Also in the same location is a poignant monument to those first two English men that fell in this Revolutionary War.
Many of the homes in the area… actually just about the whole town… are under very strict regulation as far as modifications are concerned. No additions may be added, and if you paint, you will have to choose a color made at the time of the Revolutionary War. Many paint companies are helping, since most of the colors used back in those days derived their color from vegetation added to the solvent, or minerals, or even the blood of animals. Some homes are owned by the historical society or local interests in preservation, but many are still owned privately. Many of the homes along the road to Concord have been owned at one time or other by the American writers and poets that we all have heard of, and have likely read.
It was foggy when we got back into Boston. This image I took because of the comparison seen by the two buildings, side by side, each from a different generation. Actually a different Century.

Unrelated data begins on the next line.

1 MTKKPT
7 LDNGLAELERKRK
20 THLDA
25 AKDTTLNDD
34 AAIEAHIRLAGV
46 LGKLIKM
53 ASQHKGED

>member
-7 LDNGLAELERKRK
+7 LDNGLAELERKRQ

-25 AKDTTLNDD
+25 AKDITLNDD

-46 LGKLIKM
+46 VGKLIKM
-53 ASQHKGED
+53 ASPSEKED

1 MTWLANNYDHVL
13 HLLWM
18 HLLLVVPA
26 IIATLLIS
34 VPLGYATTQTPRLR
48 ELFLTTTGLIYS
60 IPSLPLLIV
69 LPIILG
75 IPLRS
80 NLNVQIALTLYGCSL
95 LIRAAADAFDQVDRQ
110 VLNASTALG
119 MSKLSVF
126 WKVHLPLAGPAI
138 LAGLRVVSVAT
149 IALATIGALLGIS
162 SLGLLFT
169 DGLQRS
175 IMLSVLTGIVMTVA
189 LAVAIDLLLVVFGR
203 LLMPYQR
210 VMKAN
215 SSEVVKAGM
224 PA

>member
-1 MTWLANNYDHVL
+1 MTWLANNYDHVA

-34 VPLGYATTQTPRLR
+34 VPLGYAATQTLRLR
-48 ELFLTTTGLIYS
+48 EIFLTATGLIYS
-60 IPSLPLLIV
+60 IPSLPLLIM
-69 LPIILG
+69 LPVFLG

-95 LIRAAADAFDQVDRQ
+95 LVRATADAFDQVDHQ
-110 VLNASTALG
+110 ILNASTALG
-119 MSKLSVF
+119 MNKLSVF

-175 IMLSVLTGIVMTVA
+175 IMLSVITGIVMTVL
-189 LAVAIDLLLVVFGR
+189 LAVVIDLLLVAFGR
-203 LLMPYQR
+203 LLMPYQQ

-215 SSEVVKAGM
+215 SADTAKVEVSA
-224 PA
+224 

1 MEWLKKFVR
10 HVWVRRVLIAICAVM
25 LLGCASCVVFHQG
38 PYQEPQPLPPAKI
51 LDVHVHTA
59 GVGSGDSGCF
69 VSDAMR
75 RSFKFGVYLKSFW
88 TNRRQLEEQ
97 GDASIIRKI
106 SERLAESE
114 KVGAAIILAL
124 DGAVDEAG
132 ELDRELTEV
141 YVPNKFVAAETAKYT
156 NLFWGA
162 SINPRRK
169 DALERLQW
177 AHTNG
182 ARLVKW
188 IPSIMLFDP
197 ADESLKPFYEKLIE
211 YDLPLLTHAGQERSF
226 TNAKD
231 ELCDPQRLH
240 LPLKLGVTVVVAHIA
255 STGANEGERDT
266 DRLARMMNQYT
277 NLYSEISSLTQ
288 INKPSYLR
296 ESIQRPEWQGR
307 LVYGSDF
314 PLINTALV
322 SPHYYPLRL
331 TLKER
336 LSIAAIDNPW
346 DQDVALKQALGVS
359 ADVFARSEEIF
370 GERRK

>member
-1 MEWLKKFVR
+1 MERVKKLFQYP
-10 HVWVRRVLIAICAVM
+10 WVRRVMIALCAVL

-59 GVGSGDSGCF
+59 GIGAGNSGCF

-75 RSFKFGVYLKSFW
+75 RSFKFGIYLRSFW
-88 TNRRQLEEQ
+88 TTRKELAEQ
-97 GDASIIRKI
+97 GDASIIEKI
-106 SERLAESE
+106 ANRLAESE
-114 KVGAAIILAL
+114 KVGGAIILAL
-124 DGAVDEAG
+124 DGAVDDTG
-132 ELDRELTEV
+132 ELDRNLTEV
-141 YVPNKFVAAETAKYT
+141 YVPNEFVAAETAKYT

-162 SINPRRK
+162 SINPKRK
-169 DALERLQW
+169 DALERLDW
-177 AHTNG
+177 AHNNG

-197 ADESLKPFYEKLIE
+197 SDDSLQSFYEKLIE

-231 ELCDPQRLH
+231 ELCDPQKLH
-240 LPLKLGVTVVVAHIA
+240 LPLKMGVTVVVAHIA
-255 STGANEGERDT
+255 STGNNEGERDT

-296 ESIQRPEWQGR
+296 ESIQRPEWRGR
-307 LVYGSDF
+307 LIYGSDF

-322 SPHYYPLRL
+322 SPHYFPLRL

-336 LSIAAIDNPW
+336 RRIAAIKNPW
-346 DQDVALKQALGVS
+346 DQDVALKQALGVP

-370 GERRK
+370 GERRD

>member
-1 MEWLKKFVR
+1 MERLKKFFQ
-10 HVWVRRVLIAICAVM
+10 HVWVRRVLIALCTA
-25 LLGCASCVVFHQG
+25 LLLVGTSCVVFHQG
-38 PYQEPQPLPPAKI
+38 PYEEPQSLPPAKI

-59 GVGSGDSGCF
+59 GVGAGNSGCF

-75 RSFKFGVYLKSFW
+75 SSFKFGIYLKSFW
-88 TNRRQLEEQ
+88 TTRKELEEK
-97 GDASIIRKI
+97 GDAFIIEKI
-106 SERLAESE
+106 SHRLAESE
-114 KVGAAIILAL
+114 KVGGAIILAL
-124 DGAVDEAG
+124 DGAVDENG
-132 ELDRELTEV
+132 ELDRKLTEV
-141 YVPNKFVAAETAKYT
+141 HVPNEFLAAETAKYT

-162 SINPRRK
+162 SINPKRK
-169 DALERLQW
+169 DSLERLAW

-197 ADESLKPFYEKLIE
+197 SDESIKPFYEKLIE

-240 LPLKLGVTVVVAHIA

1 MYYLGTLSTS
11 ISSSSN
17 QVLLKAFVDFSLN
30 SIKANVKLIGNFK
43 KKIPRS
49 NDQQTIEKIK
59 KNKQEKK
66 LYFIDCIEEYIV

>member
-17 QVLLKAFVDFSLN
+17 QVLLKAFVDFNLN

We did make it back to the ship in time to board and go down for a late dinner. When sailing with Princess you have a choice of being assigned a dining time (early or late seating) and a dining hall and table number. If you select that (Traditional Dining) you will have the same dining table mates and wait staff. That is good for families and parties traveling together. It is also nice having wait staff always knowing your likes and dislikes.
The other option is called Anytime Dining, and several of the main dining rooms are set up just for that. You basically can go in anytime after 5:30 usually and 9:00 or so and be seated. We enjoy that unless we are traveling with others. If just the two of us, we will tell the Maitre d' "Party of two and we will sit with others". This allows them to seat you at a table that is not quite full. You have a different table each night, and different table mates. Except it is not unusual to have the same people more than once during the cruise.